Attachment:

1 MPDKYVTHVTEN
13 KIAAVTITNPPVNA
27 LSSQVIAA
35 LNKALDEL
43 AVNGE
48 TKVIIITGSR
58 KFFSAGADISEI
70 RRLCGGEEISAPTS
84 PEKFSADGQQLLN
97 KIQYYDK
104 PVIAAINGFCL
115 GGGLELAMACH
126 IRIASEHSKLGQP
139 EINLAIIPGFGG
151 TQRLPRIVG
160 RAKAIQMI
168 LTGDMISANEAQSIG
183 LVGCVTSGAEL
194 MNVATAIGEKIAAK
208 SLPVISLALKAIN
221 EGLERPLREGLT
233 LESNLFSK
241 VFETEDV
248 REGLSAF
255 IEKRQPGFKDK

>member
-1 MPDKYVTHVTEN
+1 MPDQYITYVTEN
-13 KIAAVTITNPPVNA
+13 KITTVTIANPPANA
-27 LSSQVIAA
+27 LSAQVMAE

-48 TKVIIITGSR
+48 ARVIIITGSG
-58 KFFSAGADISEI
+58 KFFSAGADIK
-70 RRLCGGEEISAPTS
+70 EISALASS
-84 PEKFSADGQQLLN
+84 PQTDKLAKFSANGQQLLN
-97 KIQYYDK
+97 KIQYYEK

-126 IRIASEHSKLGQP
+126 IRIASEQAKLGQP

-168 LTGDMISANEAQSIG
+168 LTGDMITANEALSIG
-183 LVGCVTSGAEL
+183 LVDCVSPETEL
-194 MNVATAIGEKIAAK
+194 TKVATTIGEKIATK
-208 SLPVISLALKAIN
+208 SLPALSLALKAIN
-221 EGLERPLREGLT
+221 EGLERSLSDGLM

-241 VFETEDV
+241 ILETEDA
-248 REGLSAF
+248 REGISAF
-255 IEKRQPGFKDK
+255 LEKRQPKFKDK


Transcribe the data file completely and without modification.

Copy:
1 MPDKYVTHVTEN
13 KIAAVTITNPPVNA
27 LSSQVIAA
35 LNKALDEL
43 AVNGE
48 TKVIIITGSR
58 KFFSAGADISEI
70 RRLCGGEEISAPTS
84 PEKFSADGQQLLN
97 KIQYYDK
104 PVIAAINGFCL
115 GGGLELAMACH
126 IRIASEHSKLGQP
139 EINLAIIPGFGG
151 TQRLPRIVG
160 RAKAIQMI
168 LTGDMISANEAQSIG
183 LVGCVTSGAEL
194 MNVATAIGEKIAAK
208 SLPVISLALKAIN
221 EGLERPLREGLT
233 LESNLFSK
241 VFETEDV
248 REGLSAF
255 IEKRQPGFKDK

>member
-1 MPDKYVTHVTEN
+1 MPDQYITYVTEN
-13 KIAAVTITNPPVNA
+13 KITTVTIANPPANA
-27 LSSQVIAA
+27 LSAQVMAE

-48 TKVIIITGSR
+48 ARVIIITGSG
-58 KFFSAGADISEI
+58 KFFSAGADIK
-70 RRLCGGEEISAPTS
+70 EISALASS
-84 PEKFSADGQQLLN
+84 PQTDKLAKFSANGQQLLN
-97 KIQYYDK
+97 KIQYYEK

-126 IRIASEHSKLGQP
+126 IRIASEQAKLGQP

-168 LTGDMISANEAQSIG
+168 LTGDMITANEALSIG
-183 LVGCVTSGAEL
+183 LVDCVSPETEL
-194 MNVATAIGEKIAAK
+194 TKVATTIGEKIATK
-208 SLPVISLALKAIN
+208 SLPALSLALKAIN
-221 EGLERPLREGLT
+221 EGLERSLSDGLM

-241 VFETEDV
+241 ILETEDA
-248 REGLSAF
+248 REGISAF
-255 IEKRQPGFKDK
+255 LEKRQPKFKDK